92 – Tsunami, Annapolis

Late November 2016

Another full glass of beer in front of me, foaming over like my life which runneth over continually. I know this bar well as very nearly there is no other one I visit in Annapolis. Beatles (incidentally, I’m watching a doc on them on Hulu) on the stereo bounding about the dimly lit room, penetrating dark corners. Bulbs dangle from the ceiling, lonely in the dark, shedding meager light. They look like dildos daring drunken debauchery, insinuating ideas into minds swirlingly intoxicated. Once the clock strikes two and the revelers need leave… of course by that point those paired off will hardly need further inspiration. A girl—beautiful and tall, slender long legs—leans against the bar in profile, her gaze vacant, staring. The bar seating is very nearly full at only quarter to seven. I am in a blissful state of calm, my face feeling flush, my belly feeling full. There is comfort in this space I know so well. I am transfixed by the glint of light in the martini and coupe glasses stacked nearby shining in the dark like scores of night lights in a dark hallway, like streetlights in a city block. On the wall behind me hangs a large photograph of a tree. It’s been there for several years, and the more I see it, and the longer it hangs, the same juxtaposition it continues to make with the space. That is to say it doesn’t fit in. I can’t imagine anything more strange displayed as a piece of art in here. Nothing. I think if I were to walk in and there were a hole in the wall where the picture is now, I would be less shocked than I am every time I look at that tree.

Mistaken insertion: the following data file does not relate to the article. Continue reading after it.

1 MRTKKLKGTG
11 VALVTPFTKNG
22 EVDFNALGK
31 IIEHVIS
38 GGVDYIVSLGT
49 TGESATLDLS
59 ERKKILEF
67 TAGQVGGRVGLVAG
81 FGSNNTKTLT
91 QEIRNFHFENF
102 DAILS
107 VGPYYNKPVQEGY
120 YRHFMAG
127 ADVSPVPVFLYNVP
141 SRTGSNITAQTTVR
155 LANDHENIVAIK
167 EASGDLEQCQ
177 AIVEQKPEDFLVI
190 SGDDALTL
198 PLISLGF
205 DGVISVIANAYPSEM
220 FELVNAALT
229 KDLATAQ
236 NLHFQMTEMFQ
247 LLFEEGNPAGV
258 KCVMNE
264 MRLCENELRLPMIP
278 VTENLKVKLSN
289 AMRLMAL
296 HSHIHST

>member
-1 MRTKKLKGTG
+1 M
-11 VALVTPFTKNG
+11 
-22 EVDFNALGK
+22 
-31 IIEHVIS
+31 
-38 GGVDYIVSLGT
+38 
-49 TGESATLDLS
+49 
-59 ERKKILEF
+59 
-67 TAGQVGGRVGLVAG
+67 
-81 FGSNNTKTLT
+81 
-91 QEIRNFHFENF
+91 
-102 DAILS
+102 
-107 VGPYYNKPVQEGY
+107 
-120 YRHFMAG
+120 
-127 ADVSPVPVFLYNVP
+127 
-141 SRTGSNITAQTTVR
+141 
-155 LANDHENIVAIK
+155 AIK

Not long after finishing my second beer, I pay and leave. As much as this bar feels comfortable to me, as much as I associate it with home, I can’t stay here for long. I crave fresh air and the chill bite of November cold. I wish to walk the streets of my home town a bit and wonder at the glint and glimmer of streetlights in the dark and the shadows they cast. I want to relive old memories which only I can by walking the brick sidewalks I’ve walked on years past. Later I will have to drive back to my father’s where I’m staying currently, following taillights redly glowing through the winding dark wondering what comes next.


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